It is a sad spectacle.
But each morning, the sun comes up and the battle resumes with renewed vigor as the eternal hope of victory spurs our furry warrior into fits of rage and indignation that can only be satisfied by the conquest of the evil that lurks high in the mighty pin oak in the corner of the yard.
Now……let’s return to the subject of peeing and pooping. (I know, it’s everyone’s favorite topic.) There is a mysterious meteorological connection between a dog’s need to relieve themselves and inclement weather. Simply put, when you are walking a dog, the worse the weather, the longer it takes them to find “the spot” to do their business.
That is because it cannot be just any spot. It has to be the perfect spot which requires a long extensive search, copious amounts of sniffing, many false starts and changes of heart until finally the exact patch of grass, the most sacred patch of all, surpassing all other surfaces on the face of the earth is located, checked for who knows what and is deemed worthy of a deposit.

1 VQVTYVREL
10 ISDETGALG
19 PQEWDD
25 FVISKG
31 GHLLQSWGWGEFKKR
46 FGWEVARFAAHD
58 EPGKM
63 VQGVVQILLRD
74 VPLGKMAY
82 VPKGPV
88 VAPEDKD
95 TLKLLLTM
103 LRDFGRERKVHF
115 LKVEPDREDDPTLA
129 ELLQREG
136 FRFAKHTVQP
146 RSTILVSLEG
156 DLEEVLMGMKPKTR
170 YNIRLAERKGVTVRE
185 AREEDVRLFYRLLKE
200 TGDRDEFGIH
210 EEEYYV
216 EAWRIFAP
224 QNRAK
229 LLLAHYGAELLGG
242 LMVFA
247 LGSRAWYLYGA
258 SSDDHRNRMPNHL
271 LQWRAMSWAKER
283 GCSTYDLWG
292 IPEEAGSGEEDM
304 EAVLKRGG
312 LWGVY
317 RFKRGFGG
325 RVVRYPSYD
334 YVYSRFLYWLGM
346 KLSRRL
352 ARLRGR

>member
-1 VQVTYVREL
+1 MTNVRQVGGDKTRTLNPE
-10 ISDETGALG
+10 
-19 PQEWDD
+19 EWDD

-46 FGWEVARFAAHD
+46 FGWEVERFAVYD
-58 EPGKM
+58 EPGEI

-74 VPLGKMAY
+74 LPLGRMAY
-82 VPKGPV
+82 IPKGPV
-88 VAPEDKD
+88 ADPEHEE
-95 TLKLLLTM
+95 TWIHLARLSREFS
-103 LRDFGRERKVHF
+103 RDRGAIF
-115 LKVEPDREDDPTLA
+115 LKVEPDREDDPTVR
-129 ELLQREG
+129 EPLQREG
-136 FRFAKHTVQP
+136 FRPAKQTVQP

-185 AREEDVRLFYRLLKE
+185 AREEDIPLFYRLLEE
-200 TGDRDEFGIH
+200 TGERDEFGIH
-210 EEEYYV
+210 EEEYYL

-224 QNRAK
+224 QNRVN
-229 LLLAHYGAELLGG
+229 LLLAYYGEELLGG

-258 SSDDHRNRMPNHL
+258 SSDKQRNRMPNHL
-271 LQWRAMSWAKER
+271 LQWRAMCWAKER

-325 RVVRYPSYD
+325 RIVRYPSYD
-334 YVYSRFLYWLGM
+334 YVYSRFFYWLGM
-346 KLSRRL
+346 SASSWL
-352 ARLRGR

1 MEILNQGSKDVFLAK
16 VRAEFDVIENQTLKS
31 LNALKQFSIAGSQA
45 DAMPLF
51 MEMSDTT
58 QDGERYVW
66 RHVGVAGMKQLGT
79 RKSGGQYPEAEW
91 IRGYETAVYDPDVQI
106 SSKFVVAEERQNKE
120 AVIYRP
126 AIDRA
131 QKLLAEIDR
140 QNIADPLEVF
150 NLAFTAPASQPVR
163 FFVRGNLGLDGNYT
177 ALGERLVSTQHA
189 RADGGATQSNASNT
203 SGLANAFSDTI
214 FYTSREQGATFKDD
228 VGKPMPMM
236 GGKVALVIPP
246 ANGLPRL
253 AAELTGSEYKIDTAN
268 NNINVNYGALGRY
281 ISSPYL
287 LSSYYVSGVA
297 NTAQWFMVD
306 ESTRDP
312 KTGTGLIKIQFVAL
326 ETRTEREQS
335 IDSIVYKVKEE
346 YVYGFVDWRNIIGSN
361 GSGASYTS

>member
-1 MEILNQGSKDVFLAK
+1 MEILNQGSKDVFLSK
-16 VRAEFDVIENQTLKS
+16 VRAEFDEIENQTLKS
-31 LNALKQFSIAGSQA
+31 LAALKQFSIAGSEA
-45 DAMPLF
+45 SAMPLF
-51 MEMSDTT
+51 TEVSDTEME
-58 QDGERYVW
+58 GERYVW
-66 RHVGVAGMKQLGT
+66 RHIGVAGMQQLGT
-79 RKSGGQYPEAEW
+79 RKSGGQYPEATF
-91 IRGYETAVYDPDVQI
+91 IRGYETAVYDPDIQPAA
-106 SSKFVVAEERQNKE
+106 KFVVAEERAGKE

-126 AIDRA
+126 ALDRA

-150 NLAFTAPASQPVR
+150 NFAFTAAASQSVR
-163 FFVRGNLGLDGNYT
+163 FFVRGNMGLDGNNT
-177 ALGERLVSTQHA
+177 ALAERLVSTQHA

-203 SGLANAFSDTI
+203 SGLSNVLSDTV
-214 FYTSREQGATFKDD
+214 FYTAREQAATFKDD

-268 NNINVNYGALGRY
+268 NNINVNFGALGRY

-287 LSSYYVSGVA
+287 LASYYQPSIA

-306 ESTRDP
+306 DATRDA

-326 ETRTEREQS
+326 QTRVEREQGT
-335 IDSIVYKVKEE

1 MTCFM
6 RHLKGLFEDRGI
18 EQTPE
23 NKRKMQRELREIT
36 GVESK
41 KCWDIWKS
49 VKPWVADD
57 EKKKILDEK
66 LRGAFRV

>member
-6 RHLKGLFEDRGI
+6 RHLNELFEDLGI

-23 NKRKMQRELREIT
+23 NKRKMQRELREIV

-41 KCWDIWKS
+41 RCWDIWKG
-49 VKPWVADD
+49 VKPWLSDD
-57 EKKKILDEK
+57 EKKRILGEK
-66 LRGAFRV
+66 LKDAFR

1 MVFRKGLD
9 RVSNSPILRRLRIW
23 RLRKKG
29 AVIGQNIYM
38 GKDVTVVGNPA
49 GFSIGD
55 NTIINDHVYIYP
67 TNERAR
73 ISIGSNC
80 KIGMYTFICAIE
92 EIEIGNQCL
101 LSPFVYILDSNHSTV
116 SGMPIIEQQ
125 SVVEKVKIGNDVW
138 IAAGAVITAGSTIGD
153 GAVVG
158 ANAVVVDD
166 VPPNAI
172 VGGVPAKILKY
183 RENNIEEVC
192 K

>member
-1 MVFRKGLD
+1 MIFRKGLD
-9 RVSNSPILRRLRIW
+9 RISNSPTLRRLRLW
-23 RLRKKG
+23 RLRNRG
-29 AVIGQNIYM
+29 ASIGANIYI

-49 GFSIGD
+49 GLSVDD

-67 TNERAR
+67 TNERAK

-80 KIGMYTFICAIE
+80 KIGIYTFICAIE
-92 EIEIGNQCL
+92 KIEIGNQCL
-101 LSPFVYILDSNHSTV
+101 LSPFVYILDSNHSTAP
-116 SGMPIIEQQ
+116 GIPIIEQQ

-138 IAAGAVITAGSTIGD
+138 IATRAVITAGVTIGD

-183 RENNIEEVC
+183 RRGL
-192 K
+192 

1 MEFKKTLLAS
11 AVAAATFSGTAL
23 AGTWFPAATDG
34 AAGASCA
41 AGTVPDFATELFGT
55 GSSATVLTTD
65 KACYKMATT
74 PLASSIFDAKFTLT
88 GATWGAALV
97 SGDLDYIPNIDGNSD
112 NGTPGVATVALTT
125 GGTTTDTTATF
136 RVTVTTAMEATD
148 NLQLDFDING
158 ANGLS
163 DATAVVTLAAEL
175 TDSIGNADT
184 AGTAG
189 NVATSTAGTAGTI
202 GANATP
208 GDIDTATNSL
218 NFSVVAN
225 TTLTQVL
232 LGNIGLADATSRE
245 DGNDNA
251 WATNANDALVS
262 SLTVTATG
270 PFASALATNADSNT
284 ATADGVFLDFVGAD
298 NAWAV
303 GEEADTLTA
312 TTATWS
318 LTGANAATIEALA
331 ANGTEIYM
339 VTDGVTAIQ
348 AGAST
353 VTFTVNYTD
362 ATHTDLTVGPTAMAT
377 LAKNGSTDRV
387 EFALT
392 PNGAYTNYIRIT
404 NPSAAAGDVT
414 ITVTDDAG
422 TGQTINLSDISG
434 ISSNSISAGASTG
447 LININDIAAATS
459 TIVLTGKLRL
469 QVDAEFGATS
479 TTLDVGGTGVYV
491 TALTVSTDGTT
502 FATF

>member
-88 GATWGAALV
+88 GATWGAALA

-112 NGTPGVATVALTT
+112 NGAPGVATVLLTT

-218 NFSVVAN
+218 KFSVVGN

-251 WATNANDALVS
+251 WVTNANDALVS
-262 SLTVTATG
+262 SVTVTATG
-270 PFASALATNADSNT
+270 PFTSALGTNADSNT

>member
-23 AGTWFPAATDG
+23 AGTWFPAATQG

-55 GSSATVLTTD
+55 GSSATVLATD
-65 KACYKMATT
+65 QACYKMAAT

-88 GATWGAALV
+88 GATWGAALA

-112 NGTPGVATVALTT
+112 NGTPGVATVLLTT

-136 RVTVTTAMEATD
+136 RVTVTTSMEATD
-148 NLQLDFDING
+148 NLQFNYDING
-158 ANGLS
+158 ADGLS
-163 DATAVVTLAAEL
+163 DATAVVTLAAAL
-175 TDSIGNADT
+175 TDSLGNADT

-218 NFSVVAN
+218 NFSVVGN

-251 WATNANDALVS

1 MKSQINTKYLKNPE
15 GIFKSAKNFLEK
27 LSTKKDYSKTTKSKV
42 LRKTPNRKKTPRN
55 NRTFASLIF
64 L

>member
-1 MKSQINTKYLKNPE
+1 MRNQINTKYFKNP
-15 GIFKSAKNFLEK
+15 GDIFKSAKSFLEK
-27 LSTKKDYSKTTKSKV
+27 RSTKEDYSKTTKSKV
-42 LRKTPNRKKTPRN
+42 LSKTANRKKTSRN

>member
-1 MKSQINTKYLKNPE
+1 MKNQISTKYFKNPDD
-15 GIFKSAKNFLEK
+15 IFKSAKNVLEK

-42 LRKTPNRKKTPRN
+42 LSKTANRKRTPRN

As I stand shaking in a driving, bone-chilling rain, while being buffeted with 40 mph wind gusts, Zoey painstakingly conducts her search in an ever-widening area that requires meticulous concentration which allows her to block out my desperate pleas of “For the love of God, just do it!!”
When, after what seems like an eternity, the deed is finally done, I let her back inside where she escapes before I can use a towel to dry her feet.
As the chase begins, (something that Zoey perceives as great fun) tiny muddy footprints suddenly cover the sofa, and then a stuffed chair and then, because I’m old and I lag far behind in my effort to corral her, she heads down the hall at full speed and succeeds in jumping on the bed with her muddy feet. A bed that is covered with one of my wife’s beautiful handmade quilts. I will stop the story here and let you use your imagination to envision my lovely bride’s reaction.
That reaction is based in part on the fact that my spouse is a devout cat person, and she makes no apologies for it. I think it’s fairly obvious to any discriminating animal person that the entire world is split into dog and cat people. That makes us a house divided.